This is the real question we need to be asking in the wake of Timoteo Zambrano’s enraging statement about Mercosur yesterday. Zambrano, you’ll recall (or perhaps you’re drinking heavily to try to forget) attacked Mercosur after the trade block threatened to suspend Venezuela in response to the regime’s increasingly dictatorial style.
For once, Zambrano managed to unify the opposition as a whole, with everyone from Chúo Torrealba to María Corina Machado racing to distance MUD from this catastrophic brain fart, including this world historic burn from El Hatillo mayor David Smolansky:
Empiezan a llegar los presidentes a la Cumbre de Países No Alineados. Falta Timoteo Zambrano para recibirlos.
— David Smolansky (@dsmolansky) September 16, 2016
But the question here isn’t whether Zambrano did or did not put his foot in his mouth in attacking the one clear foreign policy success the opposition has had these last few weeks.
The meta-question hanging over all of this is about accountability.
The question is how he can possibly stay on as MUD’s Coordinator for International Affairs after a blunder on this scale.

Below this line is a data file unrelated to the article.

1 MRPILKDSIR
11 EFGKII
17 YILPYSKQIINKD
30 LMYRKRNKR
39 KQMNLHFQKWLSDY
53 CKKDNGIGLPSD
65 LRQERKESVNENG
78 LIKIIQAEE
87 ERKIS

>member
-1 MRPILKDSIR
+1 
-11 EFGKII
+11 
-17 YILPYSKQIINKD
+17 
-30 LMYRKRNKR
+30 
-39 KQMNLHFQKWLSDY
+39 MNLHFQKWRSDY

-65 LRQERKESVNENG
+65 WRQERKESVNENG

And the answer is he can’t: Timoteo Zambrano has to resign. And if he won’t, he has to be fired.
The meta-question hanging over all of this is about accountability. The question is whether any mistake at all is considered resignation-worthy within MUDistan, or whether MUD really thinks its leadership posts are covered by inamovilidad laboral.
MUD is in a strange situation in the Venezuelan public sphere. Having cornered the market on anti-chavismo, everyone understands — and many resent — that its word is basically sacrosanct: it’s their way or the highway. With institutional mechanisms inside the alliance murky at the best of times, accountability is pretty lax: it’s hard sometimes to figure out what sanction its leaders face even for mistakes that ought to be career-ending.
Which is why Timoteo Zambrano’s blunder is really much more a test of MUD than a test of Timoteo Zambrano. We know what to think of him. MUD, in contrast, is a bit more ambiguous. We’re labouring mightily to keep the faith here. But you gotta throw us a bone now and then, give us some sign that you hold your own bigwigs to minimal standards.
And it’s a test of Chúo Torrealba’s leadership personally. The guy’s never been known for ruthlessness, but if he can’t impose a minimum of order on the alliance then it’s hard to figure out what he’s doing there. Chúo, de pana, show Zambrano the door. For your own sake.Caracas Chronicles is 100% reader-supported. Support independent Venezuelan journalism by making a donation.